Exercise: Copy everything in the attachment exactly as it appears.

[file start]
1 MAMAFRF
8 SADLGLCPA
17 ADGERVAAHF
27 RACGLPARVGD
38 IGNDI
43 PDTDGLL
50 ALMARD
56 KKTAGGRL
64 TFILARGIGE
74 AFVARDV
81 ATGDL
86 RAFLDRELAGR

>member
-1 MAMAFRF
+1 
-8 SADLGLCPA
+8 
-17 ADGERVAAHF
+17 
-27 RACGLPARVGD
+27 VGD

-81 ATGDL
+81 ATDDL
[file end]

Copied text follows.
1 MAMAFRF
8 SADLGLCPA
17 ADGERVAAHF
27 RACGLPARVGD
38 IGNDI
43 PDTDGLL
50 ALMARD
56 KKTAGGRL
64 TFILARGIGE
74 AFVARDV
81 ATGDL
86 RAFLDRELAGR

>member
-1 MAMAFRF
+1 
-8 SADLGLCPA
+8 
-17 ADGERVAAHF
+17 
-27 RACGLPARVGD
+27 VGD

-81 ATGDL
+81 ATDDL